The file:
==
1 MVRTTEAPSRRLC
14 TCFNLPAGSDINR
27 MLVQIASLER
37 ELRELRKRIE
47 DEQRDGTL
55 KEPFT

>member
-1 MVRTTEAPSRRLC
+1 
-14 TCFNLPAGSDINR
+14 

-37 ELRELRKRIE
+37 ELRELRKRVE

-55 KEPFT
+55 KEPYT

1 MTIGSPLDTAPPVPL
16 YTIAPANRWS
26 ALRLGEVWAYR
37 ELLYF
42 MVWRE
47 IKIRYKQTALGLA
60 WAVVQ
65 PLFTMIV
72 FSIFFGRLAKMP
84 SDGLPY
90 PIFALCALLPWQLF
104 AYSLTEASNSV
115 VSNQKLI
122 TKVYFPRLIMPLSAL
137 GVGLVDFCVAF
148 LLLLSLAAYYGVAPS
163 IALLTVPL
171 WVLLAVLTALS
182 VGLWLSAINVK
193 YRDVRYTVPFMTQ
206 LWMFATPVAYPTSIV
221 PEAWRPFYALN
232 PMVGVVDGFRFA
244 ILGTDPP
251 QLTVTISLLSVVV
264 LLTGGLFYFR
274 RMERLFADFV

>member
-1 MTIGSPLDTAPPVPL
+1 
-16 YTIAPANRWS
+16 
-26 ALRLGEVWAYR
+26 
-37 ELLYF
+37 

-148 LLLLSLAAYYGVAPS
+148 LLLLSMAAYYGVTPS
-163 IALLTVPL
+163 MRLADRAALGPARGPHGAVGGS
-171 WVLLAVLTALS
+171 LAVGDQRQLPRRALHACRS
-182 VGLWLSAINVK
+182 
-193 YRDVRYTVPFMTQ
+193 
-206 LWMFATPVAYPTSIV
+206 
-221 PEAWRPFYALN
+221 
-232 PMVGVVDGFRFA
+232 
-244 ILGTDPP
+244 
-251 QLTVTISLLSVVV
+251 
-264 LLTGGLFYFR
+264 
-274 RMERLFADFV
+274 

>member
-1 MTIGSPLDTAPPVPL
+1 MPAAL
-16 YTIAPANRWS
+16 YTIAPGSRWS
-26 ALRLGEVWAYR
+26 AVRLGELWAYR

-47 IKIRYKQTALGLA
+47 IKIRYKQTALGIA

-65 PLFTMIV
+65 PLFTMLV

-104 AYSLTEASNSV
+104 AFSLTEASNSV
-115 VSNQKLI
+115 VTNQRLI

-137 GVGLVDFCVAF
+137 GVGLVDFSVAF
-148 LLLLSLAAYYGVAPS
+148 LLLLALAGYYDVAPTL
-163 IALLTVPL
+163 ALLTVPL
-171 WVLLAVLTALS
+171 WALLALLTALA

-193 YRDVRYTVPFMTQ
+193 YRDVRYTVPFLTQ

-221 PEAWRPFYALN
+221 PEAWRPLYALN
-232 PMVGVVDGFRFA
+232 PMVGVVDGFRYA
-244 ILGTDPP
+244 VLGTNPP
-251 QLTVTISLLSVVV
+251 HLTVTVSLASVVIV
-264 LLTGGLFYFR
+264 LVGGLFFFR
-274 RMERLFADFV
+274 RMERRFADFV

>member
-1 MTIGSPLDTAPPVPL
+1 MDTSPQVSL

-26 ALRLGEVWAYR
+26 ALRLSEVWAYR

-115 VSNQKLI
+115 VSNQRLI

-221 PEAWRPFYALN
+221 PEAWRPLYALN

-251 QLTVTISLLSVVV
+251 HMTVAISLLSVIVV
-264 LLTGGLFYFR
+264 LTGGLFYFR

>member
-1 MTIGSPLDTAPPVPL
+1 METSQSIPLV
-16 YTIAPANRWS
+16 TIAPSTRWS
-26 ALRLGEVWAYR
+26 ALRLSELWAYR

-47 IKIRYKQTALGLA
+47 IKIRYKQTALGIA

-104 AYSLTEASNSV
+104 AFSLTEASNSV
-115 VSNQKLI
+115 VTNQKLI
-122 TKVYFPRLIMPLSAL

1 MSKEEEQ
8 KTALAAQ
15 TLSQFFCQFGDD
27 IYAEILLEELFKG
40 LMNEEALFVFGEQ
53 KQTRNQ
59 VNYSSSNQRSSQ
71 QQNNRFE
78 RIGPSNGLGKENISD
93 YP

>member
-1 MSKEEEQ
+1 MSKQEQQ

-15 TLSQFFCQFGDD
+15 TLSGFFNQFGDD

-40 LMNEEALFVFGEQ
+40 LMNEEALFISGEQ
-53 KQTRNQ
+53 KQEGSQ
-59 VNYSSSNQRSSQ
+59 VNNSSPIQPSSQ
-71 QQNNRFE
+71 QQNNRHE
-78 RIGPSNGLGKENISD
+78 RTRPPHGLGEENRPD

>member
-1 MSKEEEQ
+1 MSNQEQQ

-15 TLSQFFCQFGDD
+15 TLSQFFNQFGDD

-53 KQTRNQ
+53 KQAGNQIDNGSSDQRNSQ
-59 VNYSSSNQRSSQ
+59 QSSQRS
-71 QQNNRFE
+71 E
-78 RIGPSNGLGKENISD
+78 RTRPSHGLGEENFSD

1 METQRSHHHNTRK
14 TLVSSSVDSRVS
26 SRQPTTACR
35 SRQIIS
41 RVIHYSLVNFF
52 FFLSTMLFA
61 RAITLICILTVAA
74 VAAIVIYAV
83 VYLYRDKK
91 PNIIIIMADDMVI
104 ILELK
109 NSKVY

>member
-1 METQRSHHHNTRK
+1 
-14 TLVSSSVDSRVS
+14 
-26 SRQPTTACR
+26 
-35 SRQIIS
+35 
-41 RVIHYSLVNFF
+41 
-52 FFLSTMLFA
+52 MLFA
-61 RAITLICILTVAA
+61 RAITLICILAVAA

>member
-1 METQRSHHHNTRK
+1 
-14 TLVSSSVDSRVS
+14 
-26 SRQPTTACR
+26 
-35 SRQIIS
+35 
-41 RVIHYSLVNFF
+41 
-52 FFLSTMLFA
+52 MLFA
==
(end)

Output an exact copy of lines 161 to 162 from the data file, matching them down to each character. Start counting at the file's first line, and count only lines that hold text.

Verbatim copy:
-71 QQNNRFE
+71 QQNNRHE